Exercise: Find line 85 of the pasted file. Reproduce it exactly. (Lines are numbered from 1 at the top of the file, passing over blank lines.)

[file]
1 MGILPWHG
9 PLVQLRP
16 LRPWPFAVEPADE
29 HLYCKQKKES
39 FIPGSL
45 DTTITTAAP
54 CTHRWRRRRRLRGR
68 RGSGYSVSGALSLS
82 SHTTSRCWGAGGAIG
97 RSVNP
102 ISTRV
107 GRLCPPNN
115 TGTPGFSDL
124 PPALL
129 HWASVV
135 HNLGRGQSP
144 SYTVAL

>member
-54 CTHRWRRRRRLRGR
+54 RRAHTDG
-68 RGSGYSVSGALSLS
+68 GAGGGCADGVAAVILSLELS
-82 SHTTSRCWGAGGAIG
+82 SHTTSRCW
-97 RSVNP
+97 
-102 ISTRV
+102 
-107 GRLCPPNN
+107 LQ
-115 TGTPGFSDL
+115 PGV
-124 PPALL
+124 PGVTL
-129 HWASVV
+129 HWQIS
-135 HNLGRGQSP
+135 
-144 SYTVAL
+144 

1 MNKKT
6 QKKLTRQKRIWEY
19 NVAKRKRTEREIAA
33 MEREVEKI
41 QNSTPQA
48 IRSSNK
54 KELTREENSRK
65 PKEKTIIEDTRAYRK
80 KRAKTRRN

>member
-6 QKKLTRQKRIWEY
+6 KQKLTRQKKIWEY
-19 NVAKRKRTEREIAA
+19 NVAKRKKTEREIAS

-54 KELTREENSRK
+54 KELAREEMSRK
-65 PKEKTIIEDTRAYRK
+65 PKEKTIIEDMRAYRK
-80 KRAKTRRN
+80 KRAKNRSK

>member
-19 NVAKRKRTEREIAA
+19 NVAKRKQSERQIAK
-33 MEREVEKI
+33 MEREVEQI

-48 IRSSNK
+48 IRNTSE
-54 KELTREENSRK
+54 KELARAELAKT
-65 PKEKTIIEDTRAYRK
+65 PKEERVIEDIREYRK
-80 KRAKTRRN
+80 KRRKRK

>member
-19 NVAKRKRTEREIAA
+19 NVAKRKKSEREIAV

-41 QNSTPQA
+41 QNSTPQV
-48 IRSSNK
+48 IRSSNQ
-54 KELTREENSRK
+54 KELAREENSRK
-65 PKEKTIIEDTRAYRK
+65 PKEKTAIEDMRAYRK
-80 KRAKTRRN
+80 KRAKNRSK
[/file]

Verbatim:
-80 KRAKTRRN